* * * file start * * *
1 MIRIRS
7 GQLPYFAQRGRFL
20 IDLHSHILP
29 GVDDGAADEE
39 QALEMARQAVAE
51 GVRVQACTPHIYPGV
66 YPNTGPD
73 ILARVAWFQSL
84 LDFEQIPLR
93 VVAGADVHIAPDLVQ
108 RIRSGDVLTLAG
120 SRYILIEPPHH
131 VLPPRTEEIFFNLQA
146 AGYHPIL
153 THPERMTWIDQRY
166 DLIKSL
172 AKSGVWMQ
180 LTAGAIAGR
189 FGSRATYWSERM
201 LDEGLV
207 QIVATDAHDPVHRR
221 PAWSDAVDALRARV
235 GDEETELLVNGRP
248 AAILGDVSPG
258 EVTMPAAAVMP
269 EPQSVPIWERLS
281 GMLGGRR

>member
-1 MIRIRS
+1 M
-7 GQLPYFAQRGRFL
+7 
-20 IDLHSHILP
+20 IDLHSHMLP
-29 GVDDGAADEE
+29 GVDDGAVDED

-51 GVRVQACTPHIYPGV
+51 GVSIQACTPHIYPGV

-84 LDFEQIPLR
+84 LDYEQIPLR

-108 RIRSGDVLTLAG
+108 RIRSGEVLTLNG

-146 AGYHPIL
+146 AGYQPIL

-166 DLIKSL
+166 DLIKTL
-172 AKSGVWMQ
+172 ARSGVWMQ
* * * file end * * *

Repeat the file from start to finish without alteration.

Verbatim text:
1 MIRIRS
7 GQLPYFAQRGRFL
20 IDLHSHILP
29 GVDDGAADEE
39 QALEMARQAVAE
51 GVRVQACTPHIYPGV
66 YPNTGPD
73 ILARVAWFQSL
84 LDFEQIPLR
93 VVAGADVHIAPDLVQ
108 RIRSGDVLTLAG
120 SRYILIEPPHH
131 VLPPRTEEIFFNLQA
146 AGYHPIL
153 THPERMTWIDQRY
166 DLIKSL
172 AKSGVWMQ
180 LTAGAIAGR
189 FGSRATYWSERM
201 LDEGLV
207 QIVATDAHDPVHRR
221 PAWSDAVDALRARV
235 GDEETELLVNGRP
248 AAILGDVSPG
258 EVTMPAAAVMP
269 EPQSVPIWERLS
281 GMLGGRR

>member
-1 MIRIRS
+1 M
-7 GQLPYFAQRGRFL
+7 
-20 IDLHSHILP
+20 IDLHSHMLP
-29 GVDDGAADEE
+29 GVDDGAVDED

-51 GVRVQACTPHIYPGV
+51 GVSIQACTPHIYPGV

-84 LDFEQIPLR
+84 LDYEQIPLR

-108 RIRSGDVLTLAG
+108 RIRSGEVLTLNG

-146 AGYHPIL
+146 AGYQPIL

-166 DLIKSL
+166 DLIKTL
-172 AKSGVWMQ
+172 ARSGVWMQ